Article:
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  24. Oh, & "imagining" CO2 has no impact is very different from it actually *having* no impact. We know-& can directly measure-the impact CO2 has on outgoing long-wave radiation, & even its natural (non-enhanced) effects totally dwarf any known impacts of thermal pollution by several orders of magnitude.
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  25. Marcus
    "your "it's waste heat" hypothesis falls flat on its face-"
    Not so fast...
    One thing you can be sure of is that waste heat is entering the atmosphere. (If this were not true, my car's engine would overheat.) And its not just heating the CO2. Its heating all gasses, even those that do not emit IR so well (as per AGW).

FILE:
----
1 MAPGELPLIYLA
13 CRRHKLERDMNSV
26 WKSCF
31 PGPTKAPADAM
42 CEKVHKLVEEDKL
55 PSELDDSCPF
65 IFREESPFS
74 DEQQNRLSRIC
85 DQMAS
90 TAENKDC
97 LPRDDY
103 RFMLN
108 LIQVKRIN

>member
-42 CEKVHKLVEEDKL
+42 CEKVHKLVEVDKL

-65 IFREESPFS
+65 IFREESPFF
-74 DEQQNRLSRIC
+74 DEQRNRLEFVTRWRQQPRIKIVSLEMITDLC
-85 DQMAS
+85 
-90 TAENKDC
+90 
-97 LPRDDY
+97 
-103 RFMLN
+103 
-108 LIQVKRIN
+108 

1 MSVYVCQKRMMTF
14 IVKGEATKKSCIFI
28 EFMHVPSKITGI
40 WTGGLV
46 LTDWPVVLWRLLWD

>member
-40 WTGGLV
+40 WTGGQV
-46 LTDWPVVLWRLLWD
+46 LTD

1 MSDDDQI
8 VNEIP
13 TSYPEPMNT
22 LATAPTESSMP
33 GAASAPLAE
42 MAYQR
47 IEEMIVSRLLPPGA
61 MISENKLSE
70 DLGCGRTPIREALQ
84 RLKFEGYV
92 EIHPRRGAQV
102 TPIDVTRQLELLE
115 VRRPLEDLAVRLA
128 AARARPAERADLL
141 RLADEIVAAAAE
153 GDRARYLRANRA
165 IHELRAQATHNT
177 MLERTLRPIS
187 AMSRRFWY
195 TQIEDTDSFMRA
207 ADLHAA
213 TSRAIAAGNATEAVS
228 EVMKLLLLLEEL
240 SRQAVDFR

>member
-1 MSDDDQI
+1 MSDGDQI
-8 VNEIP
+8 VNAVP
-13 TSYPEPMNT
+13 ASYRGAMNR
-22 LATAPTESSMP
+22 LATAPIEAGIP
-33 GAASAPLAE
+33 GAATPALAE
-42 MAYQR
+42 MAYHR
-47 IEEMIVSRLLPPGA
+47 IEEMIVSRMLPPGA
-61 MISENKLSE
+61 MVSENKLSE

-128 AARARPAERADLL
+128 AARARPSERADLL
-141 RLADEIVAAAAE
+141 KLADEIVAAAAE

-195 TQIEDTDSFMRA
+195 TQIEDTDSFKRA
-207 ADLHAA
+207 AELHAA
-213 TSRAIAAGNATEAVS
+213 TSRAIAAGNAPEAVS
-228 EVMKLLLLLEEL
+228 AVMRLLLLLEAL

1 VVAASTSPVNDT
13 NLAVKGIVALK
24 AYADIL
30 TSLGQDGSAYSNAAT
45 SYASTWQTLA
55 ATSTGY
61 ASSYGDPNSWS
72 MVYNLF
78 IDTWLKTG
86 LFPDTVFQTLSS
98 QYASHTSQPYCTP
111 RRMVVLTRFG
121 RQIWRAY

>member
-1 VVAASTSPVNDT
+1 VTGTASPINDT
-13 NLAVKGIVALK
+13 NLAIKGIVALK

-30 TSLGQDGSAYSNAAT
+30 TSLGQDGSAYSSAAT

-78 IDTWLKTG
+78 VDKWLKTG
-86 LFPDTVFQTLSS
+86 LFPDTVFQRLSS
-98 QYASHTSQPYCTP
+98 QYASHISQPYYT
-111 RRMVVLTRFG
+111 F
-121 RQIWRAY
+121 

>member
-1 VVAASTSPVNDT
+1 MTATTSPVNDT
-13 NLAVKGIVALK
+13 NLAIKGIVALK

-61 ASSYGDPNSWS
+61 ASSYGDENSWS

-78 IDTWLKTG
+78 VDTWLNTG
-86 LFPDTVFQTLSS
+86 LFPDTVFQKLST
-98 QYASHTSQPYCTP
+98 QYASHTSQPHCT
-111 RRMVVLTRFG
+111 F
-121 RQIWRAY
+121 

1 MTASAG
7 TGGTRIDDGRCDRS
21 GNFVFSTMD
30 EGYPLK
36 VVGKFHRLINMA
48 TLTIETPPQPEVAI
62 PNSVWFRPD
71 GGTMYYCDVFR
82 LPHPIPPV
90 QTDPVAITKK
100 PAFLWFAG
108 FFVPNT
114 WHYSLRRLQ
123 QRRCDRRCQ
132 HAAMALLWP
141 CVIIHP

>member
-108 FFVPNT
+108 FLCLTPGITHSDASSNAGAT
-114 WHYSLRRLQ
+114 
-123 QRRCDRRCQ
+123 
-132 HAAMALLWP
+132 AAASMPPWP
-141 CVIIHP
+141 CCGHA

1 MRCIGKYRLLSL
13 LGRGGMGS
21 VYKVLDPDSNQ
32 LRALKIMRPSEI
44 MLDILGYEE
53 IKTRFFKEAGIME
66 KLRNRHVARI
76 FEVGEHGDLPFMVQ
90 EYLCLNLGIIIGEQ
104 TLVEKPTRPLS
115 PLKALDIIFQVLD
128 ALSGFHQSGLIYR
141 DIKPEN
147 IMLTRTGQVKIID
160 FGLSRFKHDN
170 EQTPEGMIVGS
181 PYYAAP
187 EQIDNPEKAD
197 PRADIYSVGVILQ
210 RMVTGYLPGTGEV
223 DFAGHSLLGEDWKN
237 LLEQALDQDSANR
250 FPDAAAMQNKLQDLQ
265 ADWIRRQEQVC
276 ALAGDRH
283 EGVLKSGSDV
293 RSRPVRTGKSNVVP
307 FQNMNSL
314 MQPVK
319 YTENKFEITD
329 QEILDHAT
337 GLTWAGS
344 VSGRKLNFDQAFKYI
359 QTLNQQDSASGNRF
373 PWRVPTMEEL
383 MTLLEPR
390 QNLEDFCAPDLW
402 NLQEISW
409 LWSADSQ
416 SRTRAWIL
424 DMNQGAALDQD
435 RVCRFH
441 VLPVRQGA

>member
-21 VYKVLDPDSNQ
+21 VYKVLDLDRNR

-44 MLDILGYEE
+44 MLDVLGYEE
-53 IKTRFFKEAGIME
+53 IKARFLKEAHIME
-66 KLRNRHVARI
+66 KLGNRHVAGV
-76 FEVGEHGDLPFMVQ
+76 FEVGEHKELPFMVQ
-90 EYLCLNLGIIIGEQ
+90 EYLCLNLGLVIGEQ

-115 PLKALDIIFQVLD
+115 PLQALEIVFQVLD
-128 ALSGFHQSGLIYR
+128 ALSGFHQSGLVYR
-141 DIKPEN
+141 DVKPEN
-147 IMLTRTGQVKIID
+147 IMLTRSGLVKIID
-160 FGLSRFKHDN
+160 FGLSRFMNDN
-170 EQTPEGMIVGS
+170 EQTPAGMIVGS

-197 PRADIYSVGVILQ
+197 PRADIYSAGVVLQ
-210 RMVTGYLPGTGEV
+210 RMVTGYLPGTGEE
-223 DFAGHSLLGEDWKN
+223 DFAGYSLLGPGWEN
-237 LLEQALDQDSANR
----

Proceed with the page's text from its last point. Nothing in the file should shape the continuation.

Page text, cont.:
Similar problems exist for thermal pollution entering our rivers and the ocean.

    After that, this same heat has to go through the CO2 gauntlet upward, which you adamantly profess has made heat escaping more difficult. Just as can happen with commuter traffic, when the throughput increases, you get a traffic jam. This happens even when the same number of lanes are free. Just imagine if a lane gets closed (this would be the CO2 factor). So, it may be a combination of both effects.
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  26. Not to make it 'pick on RSVP' day. But...

    "...any "transparent" gas..."
    "...water vapor is transparent and reflects light depending on temperature and pressure..."